I spent the first week of my enforced homestay on the sofa, re-reading Jenny Crusie. I picked Agnes and the Hitman, followed by Fast Women. Angry heroines, laconic heroes with just the right skill-set, a dazzling array of secondary characters, terrific dialogue, and murder. Just what I wanted. No softness, lots of snark and action. Edgy stories tinged with darkness and humor, and a heroine with agency who fights her way to a happy ending, for herself and everyone she cares about. Very cathartic.
Then last week, between obsessively reading the news and completing a fiendishly tricky jigsaw puzzle with an underwater fantasy scene featuring strange fish, steampunk machines, grandiose ruins and Pre-Raphaelite mermaids, I revisited MR Carey’s The Girl With All The Gifts.
That was a dark choice, given that the book is post-apocalyptic sci-fi, set in a future England where civilization as we know it was wiped out by a virus that turned most people into hungries—brain-dead, decaying, cannibalistic zombies. Only a few pockets of humanity survive, and a group of mysterious children who live in a sort-of school under heavily armed guard. Superficially this is so not my kind of book, but the friend who gave it to me promised I would enjoy it, and he was right. Apart from the subject matter, this book could be a Crusie. It passes every craft test taught to us by Jenny. The heroine, Melanie, the smartest of the children, is compelling. The author makes you care deeply about her, and the stakes start high and get higher. The secondary characters—one teacher, one scientist, two soldiers—are all credible and have their own arc. All the turning points work. The internal and external plots are tightly tied together, all the way to the excellent and inevitable ending. It’s another Jenny-trick—after I read the end, I went back to the opening scene to see whether the author made the right story promise and fulfilled it. Yep. Nailed it.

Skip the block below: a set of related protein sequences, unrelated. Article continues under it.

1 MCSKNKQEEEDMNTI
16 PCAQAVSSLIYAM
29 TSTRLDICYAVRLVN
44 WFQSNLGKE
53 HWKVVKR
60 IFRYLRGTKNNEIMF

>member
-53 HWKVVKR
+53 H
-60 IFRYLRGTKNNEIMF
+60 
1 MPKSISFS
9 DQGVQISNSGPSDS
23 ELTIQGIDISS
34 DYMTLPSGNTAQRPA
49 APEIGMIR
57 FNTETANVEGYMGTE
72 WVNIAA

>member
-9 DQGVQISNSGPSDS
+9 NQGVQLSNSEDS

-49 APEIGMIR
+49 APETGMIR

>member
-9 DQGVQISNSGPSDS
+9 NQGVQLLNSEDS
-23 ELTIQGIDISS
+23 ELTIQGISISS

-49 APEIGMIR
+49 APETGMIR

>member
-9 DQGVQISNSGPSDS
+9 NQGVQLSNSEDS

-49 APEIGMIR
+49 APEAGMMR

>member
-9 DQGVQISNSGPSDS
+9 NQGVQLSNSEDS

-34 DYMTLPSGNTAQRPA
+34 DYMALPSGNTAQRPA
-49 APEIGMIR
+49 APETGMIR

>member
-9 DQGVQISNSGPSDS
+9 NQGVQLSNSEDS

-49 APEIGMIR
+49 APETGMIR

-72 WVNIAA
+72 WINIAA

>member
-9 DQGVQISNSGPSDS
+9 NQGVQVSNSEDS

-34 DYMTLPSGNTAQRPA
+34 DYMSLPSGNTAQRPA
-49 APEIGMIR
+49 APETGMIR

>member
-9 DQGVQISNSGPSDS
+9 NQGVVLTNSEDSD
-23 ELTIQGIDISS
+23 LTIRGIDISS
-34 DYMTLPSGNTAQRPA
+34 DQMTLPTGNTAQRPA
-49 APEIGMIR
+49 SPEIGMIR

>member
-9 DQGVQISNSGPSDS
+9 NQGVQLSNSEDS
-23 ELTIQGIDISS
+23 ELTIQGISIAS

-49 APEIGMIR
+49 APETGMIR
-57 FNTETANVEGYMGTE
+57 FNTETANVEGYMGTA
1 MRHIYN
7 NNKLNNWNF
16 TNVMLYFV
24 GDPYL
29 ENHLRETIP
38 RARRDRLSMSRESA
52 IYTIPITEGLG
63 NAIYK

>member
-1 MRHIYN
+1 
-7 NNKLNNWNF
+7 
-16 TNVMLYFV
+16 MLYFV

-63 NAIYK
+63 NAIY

I’ve posted in the past about Dr Jennifer Barnes, a psychologist, cognitive scientist, and YA romance author (click here to read about Id Lists). Yesterday, as I was wondering what to read next, I remembered her workshop called The Romance Writers Guide to the Psychology of Fiction. I’m pretty sure she said one academic theory is that fiction provides us with a safe space to work out how to deal with real-world problems and to role play potential future scenarios.
Huh. I thought I’d been taking a break from reality. The alternative explanation is that my Girls in the Basement have vented their frustrations at the state of the world, taken a time out to recalibrate, and have now begun to adapt to our new normal by planning for the zombie apocalypse.
Really hoping it’s the former 😉
I still haven’t decided what to read next. I started another jigsaw instead.
So what kind of fiction have you been reading/watching lately?